In this paper we describe a highly sensitive and selective LC method for the determination of 5-hydroxyindoles (serotonin, N-acetylserotonin, 5-hydroxyindole-3-acetamide, 5-hydroxytryptophan, 5-hydroxyindole-3-acetic acid, and 5-hydroxytryptophol) through post-column electrochemical derivatization and fluorescence detection. These 5-hydroxyindoles can be separated within 40 min by reversed-phase liquid chromatography using 250 mM acetate buffer/acetonitrile [pH 6.5; 95:5 (v/v)] under conditions of isocratic elution; then they were subjected to electrochemical oxidation with benzylamine to produce their corresponding fluorescent derivatives. We detected these derivatives spectrofluorometrically at 480 nm upon excitation at 345 nm. The detection limits (S/N = 3) of these 5-hydroxyindoles were in the range 3.2–180 fmol per 20-µL injection.
The retention behaviors of various low-molecular-weight compounds in low-temperature HPLC with an ODS (octadecyl silica) column and liquid CO2 mobile phase containing methanol or acetonitrile as modifiers were investigated. The addition of methanol/acetonitrile reduced the retention of xanthone, which was dominated by the liquid CO2 content, independent of the modifier. Additionally, the retention of polycyclic aromatic hydrocarbons (PAHs) was reduced by the addition of methanol/acetonitrile. Because acetonitrile resulted in a rapid reduction in the retention compared with methanol, it was suggested that the CH- interactions have an important role in the retention of PAHs in the C18 stationary phase. Notably, the retention of alkylbenzenes were only slightly affected by the addition of methanol/acetonitrile. Acetonitrile slightly increased the retention of alkylbenzenes with longer alkyl chains than those with shorter alkyl chains. It is suggested that the interaction of the phenyl moiety in alkylbenzenes with C18 chains was reduced by the increase in the acetonitrile content, and enhanced in the case of the alkyl chain moieties. The retentions of alkyl benzenes were approximately compensated, when the alkyl chain length was relatively short.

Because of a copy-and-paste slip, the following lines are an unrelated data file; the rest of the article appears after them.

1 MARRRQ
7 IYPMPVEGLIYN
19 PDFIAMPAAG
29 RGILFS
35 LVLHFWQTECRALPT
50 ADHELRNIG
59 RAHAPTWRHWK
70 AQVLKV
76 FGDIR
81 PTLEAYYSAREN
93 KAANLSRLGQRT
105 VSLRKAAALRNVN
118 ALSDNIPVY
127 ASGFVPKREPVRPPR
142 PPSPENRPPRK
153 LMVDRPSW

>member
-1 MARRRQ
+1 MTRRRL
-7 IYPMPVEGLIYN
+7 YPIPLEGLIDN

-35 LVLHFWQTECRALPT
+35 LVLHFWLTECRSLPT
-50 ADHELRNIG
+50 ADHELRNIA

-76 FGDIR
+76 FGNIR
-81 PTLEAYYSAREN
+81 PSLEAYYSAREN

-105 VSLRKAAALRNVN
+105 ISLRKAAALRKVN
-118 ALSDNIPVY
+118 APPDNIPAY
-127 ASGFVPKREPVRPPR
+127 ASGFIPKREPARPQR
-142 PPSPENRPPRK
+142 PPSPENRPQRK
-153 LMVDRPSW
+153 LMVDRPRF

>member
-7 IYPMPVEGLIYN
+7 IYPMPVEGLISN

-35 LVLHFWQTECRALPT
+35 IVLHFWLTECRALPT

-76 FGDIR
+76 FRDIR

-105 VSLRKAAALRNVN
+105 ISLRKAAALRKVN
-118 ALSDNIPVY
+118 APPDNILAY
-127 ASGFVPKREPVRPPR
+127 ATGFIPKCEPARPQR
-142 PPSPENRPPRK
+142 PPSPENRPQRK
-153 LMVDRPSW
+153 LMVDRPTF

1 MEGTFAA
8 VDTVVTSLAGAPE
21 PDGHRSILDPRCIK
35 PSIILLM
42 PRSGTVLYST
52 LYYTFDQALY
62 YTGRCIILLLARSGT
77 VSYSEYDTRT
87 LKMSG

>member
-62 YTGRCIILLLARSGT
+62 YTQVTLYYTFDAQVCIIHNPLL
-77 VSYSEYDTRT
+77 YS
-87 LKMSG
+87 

Dansyl-DL-amino acids were separated by tube radial distribution chromatography (TRDC) comprising a commercially available HPLC system, where open-tubular capillary tubes manufactured for capillary GC were used as the separation column. Initially, the separation performance of GC capillary tubes in TRDC was assessed by separating a model analyte mix of 1-naphthol and 2,6-naphthalenedisulfonic acid by using water/acetonitrile/ethyl acetate solutions (3:8:4 volume ratio, organic solvent-rich and 4:3:1 volume ratio, water-rich) as the eluent and high-polarity and non-polarity capillary tubes. Next, enantiomer separation of dansyl-DL-methionine and dansyl-DL-valine was examined using a water/acetonitrile/ethyl acetate solution (8:2:1 volume ratio, water-rich) containing 1.0 mM -cyclodextrin and non-polarity capillary tubing. The D- and L-enantiomers were separated and detected in this order through interaction between amino acids and -cyclodextrin by tube radial distribution flow in the TRDC system.